• Great corners we have i jus want a fire lit up their a** if u get beat make them pay for every yard Gotdamn. we can easily b 5 -1 but i knw we can also b easily 0-6. N on offense slant routes to our receivers n screens should b implimented . Get the ball outta Vicks hands. Vick is a warrior. Takes a beating for all the players on the field not doing their job as well as they should. If Brady or the mannings got hit as much as vick they would b fumbling too

    • Vick Supporter

      Thank you

    • Bite Mee


  • morgan c

    Again, I love how when other teams max protect, we get no pressure (which is understandable), BUT, when we max protect or at least have 6 in to block against 4, we routinely let dlinemen roam free and have two guys doing nothing. Awesome.

    • Bite Mee

      Because Mudd is not a good coach.

      • bentheimmigrant

        Because he had such an awful track record before he came here, and had a horrible line last year…

  • borntosuffer

    I wonder if that last play you showed sealed Castillo’s fate – DRC inside and a Safety blitz?

    • Ryan

      Certainly was a horrible game.

      • Ryan

        *call rather

    • Bite Mee

      What wonder, that was a really dumb call, he deserved to get fired.

    • GoBirds1

      Even worse, Coleman doesn’t even blitz. He runs up to the line, dances around and does nothing. Dawkins most have puked when he saw that attempted blitz. Nothing personally against Coleman, he tries hard and all, but he is just not good enough, athletically or otherwise. That said, why would you even use him for a blitz. What about Hendricks, or stack two DEs with all the ‘talent’ we have there and let them get after it. Boy do we need a real DC. I hope Bolwes has been dreaming up some blitz schemes for years to unleash on Matty ‘Ice’ and ruin his homecoming.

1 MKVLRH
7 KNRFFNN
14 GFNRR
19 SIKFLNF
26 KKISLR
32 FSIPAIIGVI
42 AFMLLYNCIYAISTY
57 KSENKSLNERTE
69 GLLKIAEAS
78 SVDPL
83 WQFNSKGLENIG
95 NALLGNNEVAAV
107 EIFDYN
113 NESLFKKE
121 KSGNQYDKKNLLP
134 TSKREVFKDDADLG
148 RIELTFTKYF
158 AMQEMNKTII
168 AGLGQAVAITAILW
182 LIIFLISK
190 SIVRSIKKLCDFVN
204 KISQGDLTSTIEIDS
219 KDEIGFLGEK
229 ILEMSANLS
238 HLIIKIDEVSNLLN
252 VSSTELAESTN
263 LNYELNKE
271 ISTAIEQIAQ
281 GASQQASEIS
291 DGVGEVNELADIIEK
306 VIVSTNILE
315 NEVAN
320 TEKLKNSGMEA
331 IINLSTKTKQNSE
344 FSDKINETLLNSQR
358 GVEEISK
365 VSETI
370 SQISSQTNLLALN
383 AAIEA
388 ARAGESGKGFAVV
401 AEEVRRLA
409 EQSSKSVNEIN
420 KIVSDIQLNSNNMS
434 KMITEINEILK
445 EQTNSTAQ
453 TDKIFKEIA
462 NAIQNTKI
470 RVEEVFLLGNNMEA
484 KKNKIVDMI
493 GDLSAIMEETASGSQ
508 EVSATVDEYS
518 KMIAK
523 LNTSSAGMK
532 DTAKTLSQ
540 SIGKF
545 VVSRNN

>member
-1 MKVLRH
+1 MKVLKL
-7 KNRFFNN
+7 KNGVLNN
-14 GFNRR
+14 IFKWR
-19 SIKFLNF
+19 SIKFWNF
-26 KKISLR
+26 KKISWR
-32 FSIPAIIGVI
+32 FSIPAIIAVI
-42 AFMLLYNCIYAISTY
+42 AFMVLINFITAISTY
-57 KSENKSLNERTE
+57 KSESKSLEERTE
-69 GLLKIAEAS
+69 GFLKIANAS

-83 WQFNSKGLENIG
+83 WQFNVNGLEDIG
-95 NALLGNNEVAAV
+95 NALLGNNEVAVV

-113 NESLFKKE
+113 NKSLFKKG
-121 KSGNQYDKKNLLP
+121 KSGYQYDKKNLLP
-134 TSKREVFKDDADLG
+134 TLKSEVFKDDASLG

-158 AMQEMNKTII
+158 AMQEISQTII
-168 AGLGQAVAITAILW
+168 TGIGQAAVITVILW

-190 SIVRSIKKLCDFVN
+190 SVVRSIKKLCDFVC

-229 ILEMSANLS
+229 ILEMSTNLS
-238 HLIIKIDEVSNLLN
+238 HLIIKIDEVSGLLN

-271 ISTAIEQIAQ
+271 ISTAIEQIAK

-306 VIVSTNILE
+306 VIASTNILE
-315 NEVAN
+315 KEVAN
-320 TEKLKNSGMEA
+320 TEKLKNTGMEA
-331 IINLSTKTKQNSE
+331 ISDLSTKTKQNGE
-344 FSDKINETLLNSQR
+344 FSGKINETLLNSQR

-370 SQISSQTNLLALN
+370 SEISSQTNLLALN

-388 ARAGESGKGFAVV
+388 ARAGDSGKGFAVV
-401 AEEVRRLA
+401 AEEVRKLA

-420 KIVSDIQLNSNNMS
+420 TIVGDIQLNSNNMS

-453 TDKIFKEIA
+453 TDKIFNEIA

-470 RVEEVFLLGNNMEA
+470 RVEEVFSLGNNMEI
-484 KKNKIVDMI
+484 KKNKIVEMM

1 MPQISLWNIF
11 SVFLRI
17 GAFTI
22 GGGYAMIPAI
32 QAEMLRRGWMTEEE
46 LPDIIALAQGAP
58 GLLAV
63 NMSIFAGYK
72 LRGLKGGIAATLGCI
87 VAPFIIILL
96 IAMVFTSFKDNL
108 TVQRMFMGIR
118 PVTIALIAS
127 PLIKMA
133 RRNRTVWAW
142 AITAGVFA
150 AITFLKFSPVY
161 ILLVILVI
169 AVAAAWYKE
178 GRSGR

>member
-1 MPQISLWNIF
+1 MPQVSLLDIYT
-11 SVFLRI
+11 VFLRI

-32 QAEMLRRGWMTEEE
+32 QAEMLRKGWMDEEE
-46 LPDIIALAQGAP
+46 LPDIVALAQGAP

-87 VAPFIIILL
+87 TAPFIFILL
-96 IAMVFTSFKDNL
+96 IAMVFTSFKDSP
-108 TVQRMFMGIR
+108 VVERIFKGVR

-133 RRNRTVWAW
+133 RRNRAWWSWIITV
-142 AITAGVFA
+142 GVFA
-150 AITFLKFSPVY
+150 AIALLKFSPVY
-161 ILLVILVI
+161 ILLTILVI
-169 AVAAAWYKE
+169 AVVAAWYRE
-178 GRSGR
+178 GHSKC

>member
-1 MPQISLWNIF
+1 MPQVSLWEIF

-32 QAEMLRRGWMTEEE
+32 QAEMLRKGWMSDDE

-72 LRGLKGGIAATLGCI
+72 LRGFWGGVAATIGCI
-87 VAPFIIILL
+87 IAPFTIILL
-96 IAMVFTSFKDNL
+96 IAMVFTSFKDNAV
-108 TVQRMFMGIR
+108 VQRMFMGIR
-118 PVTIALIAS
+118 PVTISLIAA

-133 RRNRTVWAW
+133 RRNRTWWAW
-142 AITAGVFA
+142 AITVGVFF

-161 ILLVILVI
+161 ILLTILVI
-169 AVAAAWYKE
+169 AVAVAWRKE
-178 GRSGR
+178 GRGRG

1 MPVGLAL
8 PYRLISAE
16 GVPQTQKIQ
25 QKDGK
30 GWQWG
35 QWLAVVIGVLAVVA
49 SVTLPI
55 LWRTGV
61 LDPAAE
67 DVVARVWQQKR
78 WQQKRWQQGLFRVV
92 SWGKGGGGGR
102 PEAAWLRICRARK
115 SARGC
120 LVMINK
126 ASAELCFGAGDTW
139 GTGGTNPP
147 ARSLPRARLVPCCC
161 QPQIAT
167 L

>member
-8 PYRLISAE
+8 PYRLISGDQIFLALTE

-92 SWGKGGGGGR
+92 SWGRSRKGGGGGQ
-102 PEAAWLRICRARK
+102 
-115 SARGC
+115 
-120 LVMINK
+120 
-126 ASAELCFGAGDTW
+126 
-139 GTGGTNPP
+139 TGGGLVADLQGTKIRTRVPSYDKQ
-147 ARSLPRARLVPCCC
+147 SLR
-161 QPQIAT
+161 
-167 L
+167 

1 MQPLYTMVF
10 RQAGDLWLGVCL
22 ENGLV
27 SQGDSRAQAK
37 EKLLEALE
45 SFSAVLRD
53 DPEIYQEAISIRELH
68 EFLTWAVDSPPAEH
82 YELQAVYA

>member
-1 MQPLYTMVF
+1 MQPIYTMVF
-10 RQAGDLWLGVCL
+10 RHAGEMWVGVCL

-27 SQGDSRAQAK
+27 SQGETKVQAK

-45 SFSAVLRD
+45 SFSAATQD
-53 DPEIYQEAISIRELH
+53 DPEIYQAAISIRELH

• Mothra

    why don’t the Eagles LB’s dog blitz in those situations where it’s max protect and the backs and TE’s stay in to block? would seem to me that it makes sense for them to rush if they have no coverage responsibility. if nothing else, drop back deeper into the passing lanes.

    • xlGmanlx

      Seriously, I was thinking the same thing, why not give them the option to delay blitz if they only see two in routes? Better the two outside LB’s pinch towards the middle and send mecco then to try and cover some one for 4-5 seconds and a clean pocket. Most NFL QB’s can win 7-on-7 all day and twice on sundays.

      But Casitillo’s scheme doesn’t tell Trent Cole to get way out of position and our safeties bite every time on play action. We think Juan’s teaching that in practices? Did Champ bailey or Charles Woodson ever say, no thanks I don’t do slot? Talk about entitled players, let this dude walk, what a punk. Why shouldn’t we expect a DB that is asking to make a lot of money play his position assigned? Didn’t we just dumb one of those guys this preseason?

  • Mothra

    I don’t think that play was Colt’s fault. if the QB rolled out, he might have had responsibility to roll up to protect against something coming that way and the CB had responsibility to rotate back deep. and of course, he got smoked on the play by a TE who hadn’t had a decent game all year.

  • Andy

    I’m concerned that the wide nine is reducing Trent Cole to a one-dimensional DE.

    • Bite Mee

      No Cole is doing what Babin is doing, selling out the run to boost his sack numbers


    has anyone seen trent or nick getting more reps in practice ?

    • GoBirds1

      I don’t think anyone can see practice anymore. Reid closed practices after the Ravens or Cards game.

  • Kimbafuzz

    Nnamdi had a great game. I can see why he was annoyed with the switch.